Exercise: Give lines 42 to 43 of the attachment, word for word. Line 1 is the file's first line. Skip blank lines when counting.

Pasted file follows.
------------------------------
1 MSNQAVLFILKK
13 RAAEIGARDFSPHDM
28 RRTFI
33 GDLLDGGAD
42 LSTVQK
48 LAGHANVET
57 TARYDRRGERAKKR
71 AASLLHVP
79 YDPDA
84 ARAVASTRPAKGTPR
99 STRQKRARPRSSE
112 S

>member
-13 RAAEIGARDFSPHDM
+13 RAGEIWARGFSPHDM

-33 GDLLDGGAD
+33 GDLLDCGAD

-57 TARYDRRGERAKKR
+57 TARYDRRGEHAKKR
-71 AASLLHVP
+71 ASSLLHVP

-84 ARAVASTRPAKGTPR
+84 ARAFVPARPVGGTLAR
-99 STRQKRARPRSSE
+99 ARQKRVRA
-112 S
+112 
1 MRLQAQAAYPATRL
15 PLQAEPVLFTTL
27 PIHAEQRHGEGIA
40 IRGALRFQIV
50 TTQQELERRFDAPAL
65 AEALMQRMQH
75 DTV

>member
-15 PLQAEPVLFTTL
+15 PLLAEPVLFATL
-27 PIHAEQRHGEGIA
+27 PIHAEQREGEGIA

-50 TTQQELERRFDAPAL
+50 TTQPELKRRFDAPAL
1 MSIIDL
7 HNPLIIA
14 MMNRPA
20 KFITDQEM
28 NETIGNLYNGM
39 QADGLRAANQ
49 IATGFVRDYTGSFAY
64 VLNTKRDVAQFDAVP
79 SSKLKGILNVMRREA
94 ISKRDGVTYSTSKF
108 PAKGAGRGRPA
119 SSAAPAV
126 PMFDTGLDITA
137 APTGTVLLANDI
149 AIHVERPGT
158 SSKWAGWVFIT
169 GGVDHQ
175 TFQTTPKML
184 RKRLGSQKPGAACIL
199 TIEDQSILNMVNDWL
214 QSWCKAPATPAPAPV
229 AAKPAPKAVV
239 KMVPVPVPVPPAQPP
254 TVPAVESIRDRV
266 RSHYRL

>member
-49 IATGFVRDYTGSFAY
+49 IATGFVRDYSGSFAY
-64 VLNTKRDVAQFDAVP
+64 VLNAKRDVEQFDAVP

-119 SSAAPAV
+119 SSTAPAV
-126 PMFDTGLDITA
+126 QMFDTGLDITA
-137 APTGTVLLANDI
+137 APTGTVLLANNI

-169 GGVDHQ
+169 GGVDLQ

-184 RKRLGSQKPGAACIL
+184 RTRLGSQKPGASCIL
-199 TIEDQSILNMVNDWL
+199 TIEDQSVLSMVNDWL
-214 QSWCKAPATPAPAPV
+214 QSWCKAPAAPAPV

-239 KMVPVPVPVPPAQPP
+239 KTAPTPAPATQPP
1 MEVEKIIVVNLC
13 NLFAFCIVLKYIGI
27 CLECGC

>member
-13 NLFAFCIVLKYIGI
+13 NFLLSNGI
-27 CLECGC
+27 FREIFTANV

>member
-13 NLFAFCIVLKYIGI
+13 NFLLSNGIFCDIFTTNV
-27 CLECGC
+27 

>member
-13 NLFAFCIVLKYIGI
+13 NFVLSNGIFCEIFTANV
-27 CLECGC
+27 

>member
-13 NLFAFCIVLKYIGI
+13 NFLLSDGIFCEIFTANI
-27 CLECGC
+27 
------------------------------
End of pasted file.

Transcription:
1 MSIIDL
7 HNPLIIA